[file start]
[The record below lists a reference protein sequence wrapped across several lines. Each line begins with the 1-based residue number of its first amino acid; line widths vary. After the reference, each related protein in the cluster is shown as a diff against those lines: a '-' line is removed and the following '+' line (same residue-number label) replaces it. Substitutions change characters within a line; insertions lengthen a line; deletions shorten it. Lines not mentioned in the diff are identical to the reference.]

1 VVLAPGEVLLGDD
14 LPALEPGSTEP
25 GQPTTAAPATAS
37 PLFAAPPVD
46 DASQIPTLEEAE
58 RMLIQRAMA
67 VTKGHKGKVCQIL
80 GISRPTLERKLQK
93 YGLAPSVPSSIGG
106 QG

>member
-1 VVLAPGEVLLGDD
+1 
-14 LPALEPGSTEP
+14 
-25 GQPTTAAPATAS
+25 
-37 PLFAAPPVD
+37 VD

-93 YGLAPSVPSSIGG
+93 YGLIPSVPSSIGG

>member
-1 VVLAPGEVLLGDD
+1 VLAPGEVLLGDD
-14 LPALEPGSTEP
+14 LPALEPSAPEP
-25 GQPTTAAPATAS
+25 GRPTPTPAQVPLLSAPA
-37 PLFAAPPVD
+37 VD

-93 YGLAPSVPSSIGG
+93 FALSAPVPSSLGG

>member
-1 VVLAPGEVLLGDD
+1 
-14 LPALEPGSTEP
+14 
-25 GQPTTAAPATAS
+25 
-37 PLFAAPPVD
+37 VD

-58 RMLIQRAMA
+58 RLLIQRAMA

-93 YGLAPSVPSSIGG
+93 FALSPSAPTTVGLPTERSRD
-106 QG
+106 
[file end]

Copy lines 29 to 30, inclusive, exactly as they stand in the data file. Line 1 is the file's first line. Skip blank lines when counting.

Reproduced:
+25 GRPTPTPAQVPLLSAPA
-37 PLFAAPPVD